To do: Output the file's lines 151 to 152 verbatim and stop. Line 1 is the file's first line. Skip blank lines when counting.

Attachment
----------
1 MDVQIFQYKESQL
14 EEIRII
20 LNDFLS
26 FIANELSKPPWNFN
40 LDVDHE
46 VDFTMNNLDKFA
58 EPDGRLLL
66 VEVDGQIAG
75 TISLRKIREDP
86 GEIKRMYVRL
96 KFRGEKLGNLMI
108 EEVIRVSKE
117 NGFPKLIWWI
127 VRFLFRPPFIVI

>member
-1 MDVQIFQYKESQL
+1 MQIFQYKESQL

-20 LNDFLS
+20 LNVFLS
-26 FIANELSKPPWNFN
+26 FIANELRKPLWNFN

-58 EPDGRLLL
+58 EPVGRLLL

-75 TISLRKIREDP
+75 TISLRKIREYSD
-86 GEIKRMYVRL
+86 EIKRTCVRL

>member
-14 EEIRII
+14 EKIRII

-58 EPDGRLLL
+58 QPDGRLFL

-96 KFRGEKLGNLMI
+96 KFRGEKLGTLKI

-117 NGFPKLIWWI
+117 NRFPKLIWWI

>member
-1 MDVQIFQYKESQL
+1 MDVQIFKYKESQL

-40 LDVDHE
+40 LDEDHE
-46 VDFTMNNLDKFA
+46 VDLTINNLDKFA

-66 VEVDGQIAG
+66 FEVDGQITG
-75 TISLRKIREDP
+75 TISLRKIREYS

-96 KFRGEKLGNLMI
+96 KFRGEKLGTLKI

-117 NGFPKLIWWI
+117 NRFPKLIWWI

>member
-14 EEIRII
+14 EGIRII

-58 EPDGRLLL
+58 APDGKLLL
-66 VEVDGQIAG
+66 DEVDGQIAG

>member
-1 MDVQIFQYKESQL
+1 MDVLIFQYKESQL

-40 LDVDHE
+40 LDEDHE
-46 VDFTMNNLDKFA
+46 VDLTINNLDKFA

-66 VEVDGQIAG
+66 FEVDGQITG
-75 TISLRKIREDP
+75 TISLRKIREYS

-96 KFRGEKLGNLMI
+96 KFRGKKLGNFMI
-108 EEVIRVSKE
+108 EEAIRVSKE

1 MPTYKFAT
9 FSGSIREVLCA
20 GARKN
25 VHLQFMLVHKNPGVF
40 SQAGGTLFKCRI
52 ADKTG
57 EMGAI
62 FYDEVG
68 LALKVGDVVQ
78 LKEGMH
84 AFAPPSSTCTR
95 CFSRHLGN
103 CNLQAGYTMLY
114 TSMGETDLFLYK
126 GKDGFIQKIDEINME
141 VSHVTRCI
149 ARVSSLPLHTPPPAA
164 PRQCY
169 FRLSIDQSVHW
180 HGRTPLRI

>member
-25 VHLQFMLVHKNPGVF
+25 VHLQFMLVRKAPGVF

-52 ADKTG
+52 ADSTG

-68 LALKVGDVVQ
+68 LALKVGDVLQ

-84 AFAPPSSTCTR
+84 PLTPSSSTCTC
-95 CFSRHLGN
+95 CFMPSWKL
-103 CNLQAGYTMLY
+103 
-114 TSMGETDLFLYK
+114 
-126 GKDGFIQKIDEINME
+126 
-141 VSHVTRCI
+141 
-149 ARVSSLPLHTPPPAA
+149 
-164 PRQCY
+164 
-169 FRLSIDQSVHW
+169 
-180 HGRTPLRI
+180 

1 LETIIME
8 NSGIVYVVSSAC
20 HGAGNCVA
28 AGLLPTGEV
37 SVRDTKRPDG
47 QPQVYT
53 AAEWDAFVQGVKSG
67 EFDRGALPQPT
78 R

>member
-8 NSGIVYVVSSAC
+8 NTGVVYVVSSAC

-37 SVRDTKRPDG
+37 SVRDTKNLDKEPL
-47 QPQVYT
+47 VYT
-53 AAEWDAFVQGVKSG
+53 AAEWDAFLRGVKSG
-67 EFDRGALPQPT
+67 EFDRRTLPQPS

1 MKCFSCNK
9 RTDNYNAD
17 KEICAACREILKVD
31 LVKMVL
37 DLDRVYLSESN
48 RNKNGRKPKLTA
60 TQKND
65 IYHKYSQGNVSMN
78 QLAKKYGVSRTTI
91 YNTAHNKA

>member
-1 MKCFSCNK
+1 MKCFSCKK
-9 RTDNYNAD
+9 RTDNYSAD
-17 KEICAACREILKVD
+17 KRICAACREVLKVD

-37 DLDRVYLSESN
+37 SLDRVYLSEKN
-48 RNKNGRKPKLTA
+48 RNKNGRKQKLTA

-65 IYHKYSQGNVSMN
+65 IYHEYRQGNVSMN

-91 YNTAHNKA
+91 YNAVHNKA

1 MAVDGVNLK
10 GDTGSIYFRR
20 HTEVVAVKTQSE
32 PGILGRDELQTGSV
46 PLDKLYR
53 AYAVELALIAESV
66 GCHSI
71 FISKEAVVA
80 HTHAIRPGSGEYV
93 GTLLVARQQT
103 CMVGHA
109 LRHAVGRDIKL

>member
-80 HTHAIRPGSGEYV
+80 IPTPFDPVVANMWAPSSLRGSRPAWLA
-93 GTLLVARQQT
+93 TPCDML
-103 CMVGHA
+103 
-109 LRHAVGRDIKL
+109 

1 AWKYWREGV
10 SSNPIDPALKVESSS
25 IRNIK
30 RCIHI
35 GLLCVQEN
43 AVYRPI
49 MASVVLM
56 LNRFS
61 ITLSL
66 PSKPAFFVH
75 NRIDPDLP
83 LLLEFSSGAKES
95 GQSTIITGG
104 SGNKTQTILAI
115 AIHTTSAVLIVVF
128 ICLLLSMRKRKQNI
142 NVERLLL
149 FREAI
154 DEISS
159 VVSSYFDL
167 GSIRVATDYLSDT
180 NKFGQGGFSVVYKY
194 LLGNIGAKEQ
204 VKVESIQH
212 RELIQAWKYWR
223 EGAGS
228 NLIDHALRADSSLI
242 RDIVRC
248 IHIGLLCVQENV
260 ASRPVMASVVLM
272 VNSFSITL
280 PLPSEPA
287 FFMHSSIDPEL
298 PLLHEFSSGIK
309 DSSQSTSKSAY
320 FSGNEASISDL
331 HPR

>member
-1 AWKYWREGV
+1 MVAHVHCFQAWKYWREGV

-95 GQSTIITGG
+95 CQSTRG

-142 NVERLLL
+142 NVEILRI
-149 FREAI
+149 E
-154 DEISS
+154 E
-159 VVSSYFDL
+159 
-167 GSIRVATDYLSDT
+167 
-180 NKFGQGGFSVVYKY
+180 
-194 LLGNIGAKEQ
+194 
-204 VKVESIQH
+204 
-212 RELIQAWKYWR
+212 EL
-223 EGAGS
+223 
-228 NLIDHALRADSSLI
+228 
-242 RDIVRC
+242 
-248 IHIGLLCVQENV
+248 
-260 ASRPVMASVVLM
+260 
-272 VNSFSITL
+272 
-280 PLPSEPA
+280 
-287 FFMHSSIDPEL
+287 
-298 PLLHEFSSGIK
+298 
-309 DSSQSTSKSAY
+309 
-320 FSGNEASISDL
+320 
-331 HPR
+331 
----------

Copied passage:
>member
-1 MKCFSCNK